To protect domain name registrants, ICANN will follow the De-Accredited Registrar Transition Procedure to commence the domain name transition process and will solicit bids for a qualified ICANN-accredited registrar to manage the domain names currently managed by Net 4 India.
ICANN reserves all of its rights under the RAA. Please note the rights and obligations required to continue in effect after the expiration of the RAA, including but not limited to:

Sections

3.4 : Retention of Registered Name Holder and Registration Data;

3.9 Accreditation Fees;

5.8: Resolution of Disputes Under this Agreement; and

5.9 Limitations on Monetary Remedies for Violations of this Agreement.

Net 4 India has current and past due accreditation fees for the total outstanding amount of
US$4,142.64. Please immediately submit payment to ICANN Accounting.

This does not include accrued fees for the period of 1 January 2021 through 14 October 2021 that become billable upon termination and once all transactions have been reported. Additionally, Net 4 India will be invoiced for the remainder of the yearly fees owed to ICANN and any variable fees corresponding to transactions reported through 13 March 2021.

All these fees are required to be paid to ICANN pursuant to Section 3.9 of the RAA.

If you have questions or require assistance, please contact Leticia Castillo at leticia.castillo@icann.org.

P.S: Ongoing requests are expected to be transferred in bulk to the transferee registrar if any.

Naavi

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New Intermediary Guidelines

In December 2018, Government of India came up with a draft Intermediary guidelines under Section 79 of ITA 2000/8.

Some of the articles written at that time are available below in this link

Most of the points discussed at that time (Refer article Meity Needs to take assistance of techno legal experts on Section 79)are relevant even today.

Now the Government has come up with a new guideline with effect from today. We shall only focus on discussing some new thoughts that are included in this guideline.

The 2018 version of the guideline was  prompted by the issues surrounding WhatsApp being used for spreading fake news and social disharmony. At that time Government wanted to ensure that the origin of messages in WhatsApp should be traceable. However as usual there was an opposition from the “Cyber Nay-Sayers” who shouted that the guidelines were unconstitutional etc and the MeitY developed a cold feet and kept the guideline under wraps.

Now that the Twitter saga has forced the hands of the Government, Meity has gathered some courage and also took the assistance of the I & B Ministry to draft a new set of guidelines.  Some of these guidelines will also be part of the Personal Data Protection Act when passed.

The new issue that has been taken up now is the regulation of the OTT platform where serials and small screen films carrying content which is obscene, spreading disharmony in the country etc were being published without even a cursory censorship to which the cinematographic films are subjected to.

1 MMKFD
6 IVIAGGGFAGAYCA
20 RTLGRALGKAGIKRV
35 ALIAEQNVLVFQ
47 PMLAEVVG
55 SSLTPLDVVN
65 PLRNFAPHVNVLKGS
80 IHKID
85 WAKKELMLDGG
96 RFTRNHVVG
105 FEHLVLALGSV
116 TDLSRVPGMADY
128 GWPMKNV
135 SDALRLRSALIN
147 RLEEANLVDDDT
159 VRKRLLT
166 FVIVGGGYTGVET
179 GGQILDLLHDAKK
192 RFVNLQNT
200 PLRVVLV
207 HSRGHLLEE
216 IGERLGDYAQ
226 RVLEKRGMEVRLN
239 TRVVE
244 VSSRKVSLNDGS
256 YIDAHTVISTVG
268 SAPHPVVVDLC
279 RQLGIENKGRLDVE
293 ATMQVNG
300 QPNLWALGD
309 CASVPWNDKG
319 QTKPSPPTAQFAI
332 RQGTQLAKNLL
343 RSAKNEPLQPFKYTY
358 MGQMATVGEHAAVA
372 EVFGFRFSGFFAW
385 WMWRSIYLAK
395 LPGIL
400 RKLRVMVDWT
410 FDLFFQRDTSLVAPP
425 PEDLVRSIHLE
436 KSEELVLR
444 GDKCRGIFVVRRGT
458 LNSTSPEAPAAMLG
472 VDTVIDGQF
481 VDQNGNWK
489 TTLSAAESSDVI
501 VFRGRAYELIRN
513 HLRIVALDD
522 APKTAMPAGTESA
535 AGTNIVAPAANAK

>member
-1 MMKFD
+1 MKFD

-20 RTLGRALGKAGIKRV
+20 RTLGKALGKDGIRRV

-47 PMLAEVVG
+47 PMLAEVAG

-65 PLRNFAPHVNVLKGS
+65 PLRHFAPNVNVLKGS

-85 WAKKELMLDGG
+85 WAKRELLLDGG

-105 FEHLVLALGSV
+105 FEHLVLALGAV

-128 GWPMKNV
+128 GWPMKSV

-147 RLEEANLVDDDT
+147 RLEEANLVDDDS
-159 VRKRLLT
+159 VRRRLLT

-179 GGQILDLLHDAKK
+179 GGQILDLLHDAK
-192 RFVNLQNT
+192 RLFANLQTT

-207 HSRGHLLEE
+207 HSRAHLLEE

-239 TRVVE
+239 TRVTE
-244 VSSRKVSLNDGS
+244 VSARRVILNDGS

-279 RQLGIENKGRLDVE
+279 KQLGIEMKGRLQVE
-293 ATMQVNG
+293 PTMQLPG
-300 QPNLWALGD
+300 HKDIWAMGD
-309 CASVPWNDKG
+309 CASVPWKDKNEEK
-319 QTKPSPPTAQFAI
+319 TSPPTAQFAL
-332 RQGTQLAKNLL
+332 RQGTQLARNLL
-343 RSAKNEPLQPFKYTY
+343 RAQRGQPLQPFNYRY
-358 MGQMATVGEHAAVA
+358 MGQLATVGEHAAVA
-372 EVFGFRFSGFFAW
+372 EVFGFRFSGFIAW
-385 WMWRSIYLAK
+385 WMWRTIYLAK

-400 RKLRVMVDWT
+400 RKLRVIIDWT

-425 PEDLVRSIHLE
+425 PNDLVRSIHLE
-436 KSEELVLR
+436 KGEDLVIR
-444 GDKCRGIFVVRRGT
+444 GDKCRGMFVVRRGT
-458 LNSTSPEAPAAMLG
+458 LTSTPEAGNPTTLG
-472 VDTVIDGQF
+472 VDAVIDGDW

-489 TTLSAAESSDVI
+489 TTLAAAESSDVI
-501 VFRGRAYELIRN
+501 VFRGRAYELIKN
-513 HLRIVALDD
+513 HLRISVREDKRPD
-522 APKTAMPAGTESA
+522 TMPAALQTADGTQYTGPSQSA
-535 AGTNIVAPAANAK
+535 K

Hence this notification combines a regulation of the Digital media which could claim to be an “Intermediary” under ITA 2000/8 when it comes to avoiding liabilities. However, as Naavi.org has explained from time to time, many of the service providers cannot be considered as “Intermediaries” as defined under the ITA 2000 since they have ownership of the content.

One of the points the new regulation focusses is the creation of a three level regulation, first at the self regulatory level of the platform, then at the industry level and later at the Government level.

The notification is clear that the social media intermediary shall respond both to the Court order as well as the order from the Government for removal of content taking care that the directions of the Government shall be issued only for reasons stated in Article 19(2) of the Constitution as reasonable exceptions to the freedom of speech.

Hence the directions cannot be questioned in the Court of law as unconstitutional though it cannot be ruled out that the habitual PIL agents would file an objection in the Supreme Court stating that the Government may misuse the powers.

What is notable is the suggestion for a Central Grievance portal besides an industry level regulatory body like the Press Council. The intermediaries are also required to voluntarily submit a half yearly statements of grievances received and resolved at their end.

One of the provisions included in the PDPB 2019 namely providing an opportunity to the registered users of the significant social data intermediaries to verify themselves. Any digital news publisher with over 5 lakh subscribers or 50 lakh followers of the services will be required to notify some information about the organization to the Ministry of I &B.

Naavi.org welcomes the guidelines. What is missing however in the guideline is the penalty for not adhering to the guidelines. It is presumed that not being compliant with the guideline could lead to blocking of the service.

More details of the requirements are contained in the notification, a copy of which is available here.

Naavi

P.S: Notification on the threshold limit of 50 lakh registered users for a significant social media intermediary was issued separately as S.O. 942(E) (Dated 25th February 2021)